Last week, we presented our first impressions of the new version of Microsoft Office, which is now in preview (Microsoft doesn't say "beta"). Broadly, long-time Office users can look forward to three major changes to the product, as well as a design refresh and a select few new features in the programs that make up the suite, including Word, Excel, Outlook, and PowerPoint.
Given that a lot of computer-using professionals – myself included – and students spend hours every day staring at these apps, the visual refresh is pretty much reason enough to want the new Office. Anyone running Windows 7 or Windows 8 Release Preview can try Office 365 as the Home Premium release (recommended for individuals), Small Business Premium, and ProPlus Preview (enterprise-level).
Office users may be happy to see a new design, but will they want to pay for it? One of the major changes affecting the new Office is how Microsoft charges for it. You can now subscribe to Microsoft Office as a service, called Office 365, instead of buying the traditional shrink-wrapped Office 2013 software on discs. Another huge change for Office is that the apps now work on tablets and Windows phones. Finally, the new Office integrates tightly with SkyDrive, Microsoft's cloud storage system.
Aside from these three big announcements, the individual Office apps contain a handful of new features that sound pretty spectacular, like the ability to edit PDFs in Word. Now that I've spent a little more time with the preview, I have some more insight and details that I thought I would share regarding each of these new features.
Not all the facts concerning the subscription-based Office 365 are clear, yet. Microsoft hasn't announced the price or payment plan, for example. A logical guess is that you'll be able to pay for Office 365 either monthly or yearly, with a slight discount applied to the latter. That's how most companies charge for their software-as-a-service.
What we do know is the subscription fee will allow you to install copies of Office 365 on up to five machines, which can include desktop and laptop PCs, Mac computers, Windows tablets, and Windows phones. We do not yet know if Microsoft will roll out a set of apps for iPhones and iPads, but the company has confirmed that a Mac OS version is on the horizon. It sounds as if you'll be able to uninstall or deactivate a device at any time to free up one of the licenses for another machine. That way, Office won't be a reason for you to hold off on buying a new computer or smartphone, for example.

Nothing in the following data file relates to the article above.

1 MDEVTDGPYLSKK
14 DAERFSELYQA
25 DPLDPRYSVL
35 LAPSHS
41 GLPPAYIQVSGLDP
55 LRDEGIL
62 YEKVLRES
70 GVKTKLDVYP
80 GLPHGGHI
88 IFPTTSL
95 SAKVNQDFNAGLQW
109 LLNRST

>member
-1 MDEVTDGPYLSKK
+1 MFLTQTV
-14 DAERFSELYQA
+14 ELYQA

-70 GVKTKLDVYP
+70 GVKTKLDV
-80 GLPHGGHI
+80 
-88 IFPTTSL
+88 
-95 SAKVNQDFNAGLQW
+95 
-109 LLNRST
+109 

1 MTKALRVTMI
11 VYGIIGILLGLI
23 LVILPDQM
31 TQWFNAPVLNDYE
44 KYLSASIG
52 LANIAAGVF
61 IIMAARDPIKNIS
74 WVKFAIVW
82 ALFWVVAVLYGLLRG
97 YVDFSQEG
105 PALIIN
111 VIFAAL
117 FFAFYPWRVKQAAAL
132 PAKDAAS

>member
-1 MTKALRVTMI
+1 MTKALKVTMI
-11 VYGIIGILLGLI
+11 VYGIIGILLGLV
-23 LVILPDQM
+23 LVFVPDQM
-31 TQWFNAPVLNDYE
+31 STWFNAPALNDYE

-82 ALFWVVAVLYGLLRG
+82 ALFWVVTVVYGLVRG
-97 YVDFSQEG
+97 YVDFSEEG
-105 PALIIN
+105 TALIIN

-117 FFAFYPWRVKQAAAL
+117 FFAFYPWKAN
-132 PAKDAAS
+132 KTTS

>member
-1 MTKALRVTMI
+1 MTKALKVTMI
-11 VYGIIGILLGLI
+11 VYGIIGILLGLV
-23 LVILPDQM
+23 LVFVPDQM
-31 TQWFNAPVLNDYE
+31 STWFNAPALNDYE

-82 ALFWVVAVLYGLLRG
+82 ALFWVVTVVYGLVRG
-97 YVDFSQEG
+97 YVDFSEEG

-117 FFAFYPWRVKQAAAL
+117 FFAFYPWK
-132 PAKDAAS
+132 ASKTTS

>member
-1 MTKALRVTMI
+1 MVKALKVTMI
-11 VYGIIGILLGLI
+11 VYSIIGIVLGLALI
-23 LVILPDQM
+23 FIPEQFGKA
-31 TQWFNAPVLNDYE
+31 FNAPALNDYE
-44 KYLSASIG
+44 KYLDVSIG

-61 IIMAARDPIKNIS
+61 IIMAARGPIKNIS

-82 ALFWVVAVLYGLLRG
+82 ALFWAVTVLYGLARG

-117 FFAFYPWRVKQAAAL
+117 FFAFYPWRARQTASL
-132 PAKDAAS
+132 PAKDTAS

Office 365 will include some automated syncing capabilities across the five machines on which you install it. And, of course, SkyDrive will allow you to access all your docs from all your devices, but more on that in a bit.
Software-as-a-service can be confusing in that it sounds like you need to be connected to the Internet to use it, as you do for web apps. That's not always true, however, especially for very large applications, and it's not the case with Office 365 either.
When you sign up for the service and make your first payment, you'll download and install software on your computer. This software can run whether you're connected to the Internet or not. To use the software, you are in essence renting rather than buying a license from the company. The software periodically checks that you have paid the rent, as it were, by asking you to sign in regularly. If you don't pay when your rent is due, the license expires and changes the installed software on your machine so that you can only use it to read and print documents, but not edit them or create new ones. Your files remain intact, and you still own them and have complete access to them, but you can't do anything to them in Word, Excel, and the other apps.
Another perk of Office 365 is that users will get more frequent updates to their software. When a new upgrade is available, Microsoft says it will notify consumers of the release and give them the option to install the upgrade at that time or when it's more convenient. Smaller updates to the software will automatically happen in the background by default. For businesses on Office 365, IT administrators will have the choice to allow employees to get upgrades automatically, or defer them to a later time. Notifications will look similar to what customers are familiar with today, according to Microsoft.
The short version is that the new Microsoft Office will be available as a subscription. The apps will work offline. You'll be able to install Office on five devices, and the software will get updates automatically and more frequently than if you purchased the software. Depending on which version of Office 365 you buy, such as Home Premium, Microsoft offers other perks, too, such as more cloud storage space and Skype credits.